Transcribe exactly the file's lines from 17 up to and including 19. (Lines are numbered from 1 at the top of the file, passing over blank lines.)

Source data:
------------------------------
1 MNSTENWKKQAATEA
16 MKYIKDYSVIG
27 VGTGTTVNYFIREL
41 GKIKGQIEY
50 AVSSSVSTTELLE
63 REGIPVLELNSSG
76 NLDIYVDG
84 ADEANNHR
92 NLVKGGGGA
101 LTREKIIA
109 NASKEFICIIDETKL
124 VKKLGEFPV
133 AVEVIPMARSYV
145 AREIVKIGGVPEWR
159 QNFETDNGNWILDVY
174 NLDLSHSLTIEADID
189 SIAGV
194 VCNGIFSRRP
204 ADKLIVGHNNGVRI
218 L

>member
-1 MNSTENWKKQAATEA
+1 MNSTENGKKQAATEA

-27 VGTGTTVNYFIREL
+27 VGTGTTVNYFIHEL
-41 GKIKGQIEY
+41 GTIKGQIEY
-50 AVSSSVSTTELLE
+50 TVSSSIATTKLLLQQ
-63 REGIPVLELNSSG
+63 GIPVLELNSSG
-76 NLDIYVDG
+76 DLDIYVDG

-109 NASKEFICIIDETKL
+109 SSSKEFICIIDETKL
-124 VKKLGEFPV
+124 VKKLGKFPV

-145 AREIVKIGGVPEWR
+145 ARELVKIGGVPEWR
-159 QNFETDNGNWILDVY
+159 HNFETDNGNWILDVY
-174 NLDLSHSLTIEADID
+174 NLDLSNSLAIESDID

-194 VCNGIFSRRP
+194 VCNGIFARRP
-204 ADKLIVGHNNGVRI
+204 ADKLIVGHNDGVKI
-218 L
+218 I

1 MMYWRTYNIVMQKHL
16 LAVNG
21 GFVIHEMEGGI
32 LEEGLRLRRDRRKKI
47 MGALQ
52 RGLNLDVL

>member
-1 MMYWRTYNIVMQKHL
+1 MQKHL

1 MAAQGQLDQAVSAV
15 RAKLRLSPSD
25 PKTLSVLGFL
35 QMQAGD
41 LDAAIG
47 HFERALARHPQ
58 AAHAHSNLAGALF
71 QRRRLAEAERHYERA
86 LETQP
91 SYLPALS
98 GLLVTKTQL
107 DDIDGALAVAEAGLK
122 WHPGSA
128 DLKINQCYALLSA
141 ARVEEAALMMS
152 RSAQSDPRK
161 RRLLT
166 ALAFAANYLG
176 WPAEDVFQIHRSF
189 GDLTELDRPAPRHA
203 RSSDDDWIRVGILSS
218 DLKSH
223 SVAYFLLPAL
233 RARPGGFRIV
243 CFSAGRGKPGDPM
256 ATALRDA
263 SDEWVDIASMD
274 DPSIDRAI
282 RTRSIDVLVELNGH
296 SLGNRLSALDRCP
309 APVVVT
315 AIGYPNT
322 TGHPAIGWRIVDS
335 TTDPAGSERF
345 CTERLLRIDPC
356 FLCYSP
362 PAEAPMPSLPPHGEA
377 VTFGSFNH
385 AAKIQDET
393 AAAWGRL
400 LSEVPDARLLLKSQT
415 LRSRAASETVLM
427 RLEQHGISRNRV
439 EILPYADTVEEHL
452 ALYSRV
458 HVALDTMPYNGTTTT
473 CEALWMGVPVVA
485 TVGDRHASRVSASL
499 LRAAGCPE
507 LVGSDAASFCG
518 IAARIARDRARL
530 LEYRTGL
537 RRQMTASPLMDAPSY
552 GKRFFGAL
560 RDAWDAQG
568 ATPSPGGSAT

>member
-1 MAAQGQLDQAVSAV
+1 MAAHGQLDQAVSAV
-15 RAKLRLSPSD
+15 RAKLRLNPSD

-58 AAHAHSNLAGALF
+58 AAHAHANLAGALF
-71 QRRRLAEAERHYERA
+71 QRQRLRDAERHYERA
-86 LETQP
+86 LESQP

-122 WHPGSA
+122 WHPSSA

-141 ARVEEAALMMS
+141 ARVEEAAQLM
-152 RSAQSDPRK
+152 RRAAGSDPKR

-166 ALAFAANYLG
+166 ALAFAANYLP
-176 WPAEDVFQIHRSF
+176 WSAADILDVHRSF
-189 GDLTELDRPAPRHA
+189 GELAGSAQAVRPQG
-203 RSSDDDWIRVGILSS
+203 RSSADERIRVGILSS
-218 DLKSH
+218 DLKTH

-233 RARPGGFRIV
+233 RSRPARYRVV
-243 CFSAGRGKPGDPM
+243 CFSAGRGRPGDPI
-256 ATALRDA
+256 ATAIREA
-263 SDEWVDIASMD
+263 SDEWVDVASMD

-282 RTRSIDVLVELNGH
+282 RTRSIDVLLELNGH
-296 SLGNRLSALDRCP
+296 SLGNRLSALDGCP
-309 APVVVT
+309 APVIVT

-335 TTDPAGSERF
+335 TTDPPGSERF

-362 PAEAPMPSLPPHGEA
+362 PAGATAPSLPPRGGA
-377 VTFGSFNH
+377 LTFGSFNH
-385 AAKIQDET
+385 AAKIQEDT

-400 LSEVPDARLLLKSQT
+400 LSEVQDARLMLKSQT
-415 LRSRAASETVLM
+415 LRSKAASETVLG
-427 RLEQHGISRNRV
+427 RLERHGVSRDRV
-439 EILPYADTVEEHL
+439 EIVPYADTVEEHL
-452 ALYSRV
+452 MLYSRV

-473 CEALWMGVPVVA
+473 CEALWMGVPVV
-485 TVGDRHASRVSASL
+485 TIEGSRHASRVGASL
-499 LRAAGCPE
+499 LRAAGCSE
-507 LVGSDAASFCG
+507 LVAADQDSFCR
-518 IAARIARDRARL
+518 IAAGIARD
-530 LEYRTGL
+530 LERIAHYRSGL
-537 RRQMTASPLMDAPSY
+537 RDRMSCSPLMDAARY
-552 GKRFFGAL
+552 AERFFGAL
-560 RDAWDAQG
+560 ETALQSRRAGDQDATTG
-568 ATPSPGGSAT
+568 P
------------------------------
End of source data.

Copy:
189 SIAGV
194 VCNGIFSRRP
204 ADKLIVGHNNGVRI